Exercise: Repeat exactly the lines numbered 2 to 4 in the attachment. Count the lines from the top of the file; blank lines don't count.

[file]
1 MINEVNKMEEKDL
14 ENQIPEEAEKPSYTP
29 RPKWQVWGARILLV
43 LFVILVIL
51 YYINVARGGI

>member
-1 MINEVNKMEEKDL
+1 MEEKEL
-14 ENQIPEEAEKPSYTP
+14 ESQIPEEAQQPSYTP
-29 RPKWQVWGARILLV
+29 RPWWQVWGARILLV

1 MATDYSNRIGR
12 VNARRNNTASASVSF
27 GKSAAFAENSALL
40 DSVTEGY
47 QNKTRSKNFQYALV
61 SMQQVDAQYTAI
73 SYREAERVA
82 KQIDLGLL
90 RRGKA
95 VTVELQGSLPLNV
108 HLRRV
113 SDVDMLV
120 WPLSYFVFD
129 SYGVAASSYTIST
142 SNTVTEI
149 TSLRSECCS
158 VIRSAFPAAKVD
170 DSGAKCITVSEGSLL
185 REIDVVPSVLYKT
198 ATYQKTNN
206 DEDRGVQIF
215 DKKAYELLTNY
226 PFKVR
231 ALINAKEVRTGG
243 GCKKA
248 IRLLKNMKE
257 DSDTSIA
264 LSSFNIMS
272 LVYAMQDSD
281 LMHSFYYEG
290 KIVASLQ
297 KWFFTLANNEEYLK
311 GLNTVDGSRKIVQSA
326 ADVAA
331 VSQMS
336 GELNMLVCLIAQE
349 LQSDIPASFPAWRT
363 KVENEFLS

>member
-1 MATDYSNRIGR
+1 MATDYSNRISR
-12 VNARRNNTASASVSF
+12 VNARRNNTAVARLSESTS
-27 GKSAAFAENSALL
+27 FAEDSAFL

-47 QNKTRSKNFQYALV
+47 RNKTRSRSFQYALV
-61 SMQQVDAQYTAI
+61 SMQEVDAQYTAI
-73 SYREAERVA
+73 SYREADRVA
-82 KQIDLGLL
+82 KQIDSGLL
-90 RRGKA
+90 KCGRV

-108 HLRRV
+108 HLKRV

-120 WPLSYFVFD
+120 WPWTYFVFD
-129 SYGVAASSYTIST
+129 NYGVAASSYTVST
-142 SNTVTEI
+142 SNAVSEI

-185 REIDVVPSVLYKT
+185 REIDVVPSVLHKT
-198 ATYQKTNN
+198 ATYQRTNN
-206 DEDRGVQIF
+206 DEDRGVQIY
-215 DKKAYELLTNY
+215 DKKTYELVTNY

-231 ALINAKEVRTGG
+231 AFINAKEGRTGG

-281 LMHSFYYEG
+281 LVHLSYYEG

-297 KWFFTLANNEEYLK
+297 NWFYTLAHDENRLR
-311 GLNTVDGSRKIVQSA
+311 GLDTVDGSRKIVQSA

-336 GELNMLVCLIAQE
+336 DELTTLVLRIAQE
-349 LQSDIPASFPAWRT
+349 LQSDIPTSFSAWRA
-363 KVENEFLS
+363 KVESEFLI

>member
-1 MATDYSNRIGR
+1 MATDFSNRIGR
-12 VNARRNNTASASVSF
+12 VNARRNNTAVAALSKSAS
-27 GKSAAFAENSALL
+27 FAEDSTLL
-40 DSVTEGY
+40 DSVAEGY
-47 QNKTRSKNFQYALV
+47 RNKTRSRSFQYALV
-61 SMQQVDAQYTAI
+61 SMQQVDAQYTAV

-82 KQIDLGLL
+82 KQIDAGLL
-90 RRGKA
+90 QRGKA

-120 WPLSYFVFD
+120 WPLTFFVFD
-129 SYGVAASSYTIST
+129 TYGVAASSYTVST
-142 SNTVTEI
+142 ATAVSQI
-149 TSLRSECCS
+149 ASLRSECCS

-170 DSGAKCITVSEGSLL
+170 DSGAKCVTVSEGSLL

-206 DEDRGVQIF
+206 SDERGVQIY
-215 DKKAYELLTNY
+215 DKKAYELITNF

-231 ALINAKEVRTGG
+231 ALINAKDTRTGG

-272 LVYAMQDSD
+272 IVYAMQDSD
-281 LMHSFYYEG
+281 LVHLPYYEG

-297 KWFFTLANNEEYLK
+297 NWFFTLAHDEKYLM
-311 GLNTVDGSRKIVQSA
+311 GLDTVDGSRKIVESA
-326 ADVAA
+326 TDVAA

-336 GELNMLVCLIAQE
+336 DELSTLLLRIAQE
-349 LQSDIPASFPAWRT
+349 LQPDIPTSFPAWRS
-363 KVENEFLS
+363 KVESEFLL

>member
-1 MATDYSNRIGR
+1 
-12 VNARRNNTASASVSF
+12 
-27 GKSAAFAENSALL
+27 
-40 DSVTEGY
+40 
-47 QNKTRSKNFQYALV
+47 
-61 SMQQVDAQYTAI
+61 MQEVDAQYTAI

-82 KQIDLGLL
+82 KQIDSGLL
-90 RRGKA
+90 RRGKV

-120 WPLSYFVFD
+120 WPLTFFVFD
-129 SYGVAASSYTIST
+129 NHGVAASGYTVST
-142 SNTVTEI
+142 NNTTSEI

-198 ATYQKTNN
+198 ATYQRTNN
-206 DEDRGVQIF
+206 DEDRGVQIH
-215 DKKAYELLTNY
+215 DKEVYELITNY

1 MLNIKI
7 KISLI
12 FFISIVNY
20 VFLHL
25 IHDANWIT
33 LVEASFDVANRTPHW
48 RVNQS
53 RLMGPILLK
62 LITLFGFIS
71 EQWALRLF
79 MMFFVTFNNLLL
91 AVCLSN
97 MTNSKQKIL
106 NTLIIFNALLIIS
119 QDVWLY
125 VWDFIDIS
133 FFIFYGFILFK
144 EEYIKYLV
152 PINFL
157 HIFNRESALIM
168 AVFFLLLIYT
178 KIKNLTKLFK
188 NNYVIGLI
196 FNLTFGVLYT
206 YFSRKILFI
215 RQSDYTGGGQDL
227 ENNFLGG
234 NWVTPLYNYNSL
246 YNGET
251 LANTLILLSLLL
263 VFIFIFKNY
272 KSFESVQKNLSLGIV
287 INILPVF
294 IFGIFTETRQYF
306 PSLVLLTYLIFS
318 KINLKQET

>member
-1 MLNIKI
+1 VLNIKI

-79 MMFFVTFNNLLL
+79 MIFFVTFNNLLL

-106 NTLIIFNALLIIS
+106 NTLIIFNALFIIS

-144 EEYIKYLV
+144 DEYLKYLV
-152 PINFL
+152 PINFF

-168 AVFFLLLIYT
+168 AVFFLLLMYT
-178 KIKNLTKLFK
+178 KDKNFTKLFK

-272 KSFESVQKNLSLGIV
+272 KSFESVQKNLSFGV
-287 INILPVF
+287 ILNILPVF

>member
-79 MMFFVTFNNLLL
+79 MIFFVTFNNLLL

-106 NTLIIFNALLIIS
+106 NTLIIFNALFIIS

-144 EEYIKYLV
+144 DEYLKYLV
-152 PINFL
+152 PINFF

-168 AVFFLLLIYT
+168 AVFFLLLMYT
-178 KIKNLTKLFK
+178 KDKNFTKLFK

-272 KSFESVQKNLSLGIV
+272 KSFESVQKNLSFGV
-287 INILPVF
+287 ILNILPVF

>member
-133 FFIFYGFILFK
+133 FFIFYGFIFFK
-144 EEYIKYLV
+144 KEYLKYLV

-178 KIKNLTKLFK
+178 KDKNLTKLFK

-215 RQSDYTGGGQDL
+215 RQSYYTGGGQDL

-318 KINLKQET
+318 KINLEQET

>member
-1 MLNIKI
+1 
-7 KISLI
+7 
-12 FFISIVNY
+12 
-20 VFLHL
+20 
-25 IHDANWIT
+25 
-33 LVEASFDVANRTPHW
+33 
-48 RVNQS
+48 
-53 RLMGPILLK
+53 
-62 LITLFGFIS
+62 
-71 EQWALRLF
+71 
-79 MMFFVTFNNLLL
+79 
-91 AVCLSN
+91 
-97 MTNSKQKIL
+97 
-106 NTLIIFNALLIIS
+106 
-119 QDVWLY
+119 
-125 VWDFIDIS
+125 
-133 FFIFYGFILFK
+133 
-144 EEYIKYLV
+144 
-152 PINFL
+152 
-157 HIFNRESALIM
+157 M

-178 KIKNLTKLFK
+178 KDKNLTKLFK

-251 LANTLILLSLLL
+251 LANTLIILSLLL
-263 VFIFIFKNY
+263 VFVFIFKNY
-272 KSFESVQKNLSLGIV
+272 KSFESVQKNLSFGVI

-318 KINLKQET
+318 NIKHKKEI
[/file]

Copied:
14 ENQIPEEAEKPSYTP
29 RPKWQVWGARILLV
43 LFVILVIL